Artistic Statement

Artistic Statement

Recently, I was asked what kind of theater excites me. In response, I wrote the following:

“Theater that is magic. That provokes and pushes boundaries. That poses difficult questions. That reflects the human condition. That shows us how awful and beautiful we can be to one another ...and that we have a choice in how we behave. That uses powerful and provocative language. That introduces us to interesting and compelling characters. That is intimate, funny, honest, scary, ugly, messy, poetic, and beautiful. Theater, that while ephemeral, remains with you forever.”

This is the kind of theater that I strive to create. My writing style lends itself towards magic realism and I’m quite drawn to love stories. For me, love—our ability and deep capacity to love—is the driving force of life. Love is everything. It is at the heart of fear and the foundation of hope. I’m inspired to write about history, paintings, music, heartbreak, hope, memory, negligence, and injustice, as it relates socially, politically, and historically to who I am as an African American woman.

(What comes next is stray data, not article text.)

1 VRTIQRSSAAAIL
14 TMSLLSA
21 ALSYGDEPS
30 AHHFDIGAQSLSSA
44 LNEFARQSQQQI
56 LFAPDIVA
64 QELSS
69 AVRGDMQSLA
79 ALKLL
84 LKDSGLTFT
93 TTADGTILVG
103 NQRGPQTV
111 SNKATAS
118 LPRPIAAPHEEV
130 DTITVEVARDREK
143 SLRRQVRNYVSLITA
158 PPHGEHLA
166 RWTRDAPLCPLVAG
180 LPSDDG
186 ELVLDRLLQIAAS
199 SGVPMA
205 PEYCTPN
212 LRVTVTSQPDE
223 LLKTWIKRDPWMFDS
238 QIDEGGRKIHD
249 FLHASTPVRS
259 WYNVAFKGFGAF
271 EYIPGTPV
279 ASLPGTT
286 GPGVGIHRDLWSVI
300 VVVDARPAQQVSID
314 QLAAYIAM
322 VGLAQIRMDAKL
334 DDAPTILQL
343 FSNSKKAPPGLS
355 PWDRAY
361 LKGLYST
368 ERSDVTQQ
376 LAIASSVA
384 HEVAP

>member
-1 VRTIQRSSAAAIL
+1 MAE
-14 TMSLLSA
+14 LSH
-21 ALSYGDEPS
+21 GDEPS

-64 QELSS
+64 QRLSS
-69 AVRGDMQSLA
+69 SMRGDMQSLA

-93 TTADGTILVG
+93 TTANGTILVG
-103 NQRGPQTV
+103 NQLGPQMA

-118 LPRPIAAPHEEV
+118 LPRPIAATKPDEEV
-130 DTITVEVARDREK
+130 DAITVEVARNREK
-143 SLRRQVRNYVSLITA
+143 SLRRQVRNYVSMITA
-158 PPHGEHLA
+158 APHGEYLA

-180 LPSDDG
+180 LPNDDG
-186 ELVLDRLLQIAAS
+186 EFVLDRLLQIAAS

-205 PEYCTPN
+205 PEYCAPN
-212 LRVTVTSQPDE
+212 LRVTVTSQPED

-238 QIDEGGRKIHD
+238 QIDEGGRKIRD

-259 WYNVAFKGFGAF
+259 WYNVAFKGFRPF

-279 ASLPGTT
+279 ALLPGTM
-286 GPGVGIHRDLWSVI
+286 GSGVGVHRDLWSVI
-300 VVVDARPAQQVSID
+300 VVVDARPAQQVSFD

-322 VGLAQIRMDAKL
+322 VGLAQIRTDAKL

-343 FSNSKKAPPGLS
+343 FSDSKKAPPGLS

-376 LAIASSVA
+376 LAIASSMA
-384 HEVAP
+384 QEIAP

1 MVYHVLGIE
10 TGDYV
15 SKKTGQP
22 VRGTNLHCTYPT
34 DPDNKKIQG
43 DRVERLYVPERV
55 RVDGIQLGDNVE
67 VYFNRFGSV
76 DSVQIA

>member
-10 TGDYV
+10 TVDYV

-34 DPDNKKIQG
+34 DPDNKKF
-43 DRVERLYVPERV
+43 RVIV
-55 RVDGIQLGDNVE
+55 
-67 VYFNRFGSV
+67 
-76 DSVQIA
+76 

At the same, my personal life experience doesn’t limit the content and scope of my work. I’ve written about self-hatred within the Black community (Blood-bound and Tongue-tied); early 19th century interstate slavery (Bend and Sway, Don’t Break); the Lebanese war of 2006 and the controversial CIA interrogation tactics (The Devil’s Sweet Water); the Booth family and their British American theatrical roots (Mad Breed); the impact of gentrification on inner city youth (Love Brothers Serenade); the war on women and the evolution of a friendship between two women (Noms de Guerre); and the complex relationship between Blacks and Jews (The Hampton Years).

When questioning the world around me and feeling quite lost to the violence, poverty, and lack of human dignity faced by so many, I write. With a play, I am able to lay out all sides of the story, hear all of the voices, and portray a myriad of responses to the varied situations people face in life. In doing so, I am able to make sense of the world in order to find it livable again. This is why I'm so grateful to the theater and feel quite blessed to be a playwright.